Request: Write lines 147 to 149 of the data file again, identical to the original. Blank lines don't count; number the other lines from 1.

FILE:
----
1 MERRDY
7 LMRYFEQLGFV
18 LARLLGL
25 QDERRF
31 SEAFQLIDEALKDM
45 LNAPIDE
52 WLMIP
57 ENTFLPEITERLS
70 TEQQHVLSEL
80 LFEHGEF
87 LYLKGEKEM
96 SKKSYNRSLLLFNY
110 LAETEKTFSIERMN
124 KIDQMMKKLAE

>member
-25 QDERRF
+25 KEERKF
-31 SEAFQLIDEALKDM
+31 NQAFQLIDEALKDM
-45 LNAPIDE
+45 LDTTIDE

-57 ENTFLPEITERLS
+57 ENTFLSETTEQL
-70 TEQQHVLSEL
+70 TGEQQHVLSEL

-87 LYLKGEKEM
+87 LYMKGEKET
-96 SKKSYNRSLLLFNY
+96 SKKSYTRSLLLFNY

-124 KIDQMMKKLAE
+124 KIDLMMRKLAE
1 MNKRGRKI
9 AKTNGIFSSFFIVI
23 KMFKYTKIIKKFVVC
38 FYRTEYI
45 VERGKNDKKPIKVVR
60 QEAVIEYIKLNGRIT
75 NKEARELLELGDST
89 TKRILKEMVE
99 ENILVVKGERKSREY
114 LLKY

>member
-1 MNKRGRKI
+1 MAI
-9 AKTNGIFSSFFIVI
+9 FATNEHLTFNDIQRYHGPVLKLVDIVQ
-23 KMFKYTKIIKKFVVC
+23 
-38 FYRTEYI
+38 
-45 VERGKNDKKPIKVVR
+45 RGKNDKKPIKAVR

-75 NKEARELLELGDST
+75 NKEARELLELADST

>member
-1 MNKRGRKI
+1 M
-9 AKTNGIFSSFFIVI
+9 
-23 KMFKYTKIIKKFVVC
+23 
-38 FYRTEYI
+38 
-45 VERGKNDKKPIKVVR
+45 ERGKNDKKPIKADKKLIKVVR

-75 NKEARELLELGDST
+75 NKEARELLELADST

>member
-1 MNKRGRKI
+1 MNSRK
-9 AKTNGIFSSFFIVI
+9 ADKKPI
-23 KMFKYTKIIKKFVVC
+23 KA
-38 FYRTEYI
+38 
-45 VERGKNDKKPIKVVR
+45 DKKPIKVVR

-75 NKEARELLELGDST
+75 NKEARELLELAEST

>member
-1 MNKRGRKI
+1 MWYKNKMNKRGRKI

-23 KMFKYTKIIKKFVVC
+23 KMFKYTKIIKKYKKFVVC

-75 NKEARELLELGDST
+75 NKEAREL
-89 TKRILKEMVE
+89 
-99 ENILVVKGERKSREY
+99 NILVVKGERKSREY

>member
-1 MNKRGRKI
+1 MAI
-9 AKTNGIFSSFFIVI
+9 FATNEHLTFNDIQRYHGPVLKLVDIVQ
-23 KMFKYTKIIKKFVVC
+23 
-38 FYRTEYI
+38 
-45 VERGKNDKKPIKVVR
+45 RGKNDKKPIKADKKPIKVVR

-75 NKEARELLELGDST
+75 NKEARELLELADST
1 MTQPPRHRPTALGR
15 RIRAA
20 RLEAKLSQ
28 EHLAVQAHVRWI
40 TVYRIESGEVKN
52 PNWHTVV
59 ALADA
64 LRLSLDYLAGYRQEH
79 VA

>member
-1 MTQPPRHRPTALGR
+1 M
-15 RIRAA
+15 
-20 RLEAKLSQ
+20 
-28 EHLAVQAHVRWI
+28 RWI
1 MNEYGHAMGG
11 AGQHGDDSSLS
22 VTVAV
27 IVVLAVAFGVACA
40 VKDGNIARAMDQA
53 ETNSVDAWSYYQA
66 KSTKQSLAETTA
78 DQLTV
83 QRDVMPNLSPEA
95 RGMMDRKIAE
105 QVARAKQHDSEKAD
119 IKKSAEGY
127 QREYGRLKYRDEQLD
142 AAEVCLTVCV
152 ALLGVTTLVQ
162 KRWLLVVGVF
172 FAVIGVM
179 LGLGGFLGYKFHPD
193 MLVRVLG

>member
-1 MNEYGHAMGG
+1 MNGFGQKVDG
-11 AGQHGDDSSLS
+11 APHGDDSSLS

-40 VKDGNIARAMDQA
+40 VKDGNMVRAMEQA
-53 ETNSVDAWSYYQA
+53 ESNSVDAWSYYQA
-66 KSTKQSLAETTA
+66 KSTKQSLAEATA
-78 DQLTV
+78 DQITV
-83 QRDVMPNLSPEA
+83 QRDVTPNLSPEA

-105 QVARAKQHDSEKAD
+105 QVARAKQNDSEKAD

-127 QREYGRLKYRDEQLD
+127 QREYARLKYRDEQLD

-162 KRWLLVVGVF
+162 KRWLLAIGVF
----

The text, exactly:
-40 VKDGNIARAMDQA
+40 VKDGNMVRAMEQA
-53 ETNSVDAWSYYQA